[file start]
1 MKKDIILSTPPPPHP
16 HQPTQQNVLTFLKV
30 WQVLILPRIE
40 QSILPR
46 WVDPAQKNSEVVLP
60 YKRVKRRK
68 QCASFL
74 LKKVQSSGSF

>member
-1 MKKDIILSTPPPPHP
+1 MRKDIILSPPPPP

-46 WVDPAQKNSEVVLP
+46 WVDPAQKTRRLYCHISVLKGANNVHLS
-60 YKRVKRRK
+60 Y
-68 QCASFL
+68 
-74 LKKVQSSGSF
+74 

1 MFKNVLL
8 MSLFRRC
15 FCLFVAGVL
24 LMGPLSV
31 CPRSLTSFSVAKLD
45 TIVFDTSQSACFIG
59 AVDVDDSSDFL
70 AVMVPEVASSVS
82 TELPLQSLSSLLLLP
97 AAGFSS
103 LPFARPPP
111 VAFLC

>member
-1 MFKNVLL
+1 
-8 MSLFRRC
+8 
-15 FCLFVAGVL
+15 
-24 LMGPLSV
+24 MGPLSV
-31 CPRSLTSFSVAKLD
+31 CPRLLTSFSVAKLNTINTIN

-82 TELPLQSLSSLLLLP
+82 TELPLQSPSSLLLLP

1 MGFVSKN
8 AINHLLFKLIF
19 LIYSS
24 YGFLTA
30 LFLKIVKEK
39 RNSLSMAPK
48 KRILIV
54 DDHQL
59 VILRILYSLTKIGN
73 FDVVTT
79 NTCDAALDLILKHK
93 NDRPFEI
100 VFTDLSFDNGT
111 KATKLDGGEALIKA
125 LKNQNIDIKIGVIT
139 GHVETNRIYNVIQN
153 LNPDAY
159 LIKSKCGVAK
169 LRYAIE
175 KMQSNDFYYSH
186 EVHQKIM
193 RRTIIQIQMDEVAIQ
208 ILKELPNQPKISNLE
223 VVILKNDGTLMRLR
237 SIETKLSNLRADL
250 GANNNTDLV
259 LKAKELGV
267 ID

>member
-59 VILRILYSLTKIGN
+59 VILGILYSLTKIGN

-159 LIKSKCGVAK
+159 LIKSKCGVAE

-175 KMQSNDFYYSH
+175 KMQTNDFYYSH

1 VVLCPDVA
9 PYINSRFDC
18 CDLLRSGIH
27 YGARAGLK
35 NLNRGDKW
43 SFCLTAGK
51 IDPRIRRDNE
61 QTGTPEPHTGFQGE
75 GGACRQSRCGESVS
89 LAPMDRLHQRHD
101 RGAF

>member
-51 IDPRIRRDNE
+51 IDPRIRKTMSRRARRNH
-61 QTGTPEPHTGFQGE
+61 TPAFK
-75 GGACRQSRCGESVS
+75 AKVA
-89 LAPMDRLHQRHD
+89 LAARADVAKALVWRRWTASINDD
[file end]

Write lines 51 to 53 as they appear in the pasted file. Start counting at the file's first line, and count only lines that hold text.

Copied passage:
48 KRILIV
54 DDHQL
59 VILRILYSLTKIGN